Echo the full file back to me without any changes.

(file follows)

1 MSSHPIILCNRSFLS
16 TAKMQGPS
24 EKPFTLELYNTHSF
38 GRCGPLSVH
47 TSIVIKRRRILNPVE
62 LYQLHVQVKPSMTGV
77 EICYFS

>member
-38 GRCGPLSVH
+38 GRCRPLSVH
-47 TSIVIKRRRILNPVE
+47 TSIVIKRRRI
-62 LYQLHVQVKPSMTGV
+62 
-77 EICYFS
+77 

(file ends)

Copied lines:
1 MSSHPIILCNRSFLS
16 TAKMQGPS
24 EKPFTLELYNTHSF
38 GRCGPLSVH
47 TSIVIKRRRILNPVE
62 LYQLHVQVKPSMTGV
77 EICYFS

>member
-38 GRCGPLSVH
+38 GRCRPLSVH
-47 TSIVIKRRRILNPVE
+47 TSIVIKRRRI
-62 LYQLHVQVKPSMTGV
+62 
-77 EICYFS
+77 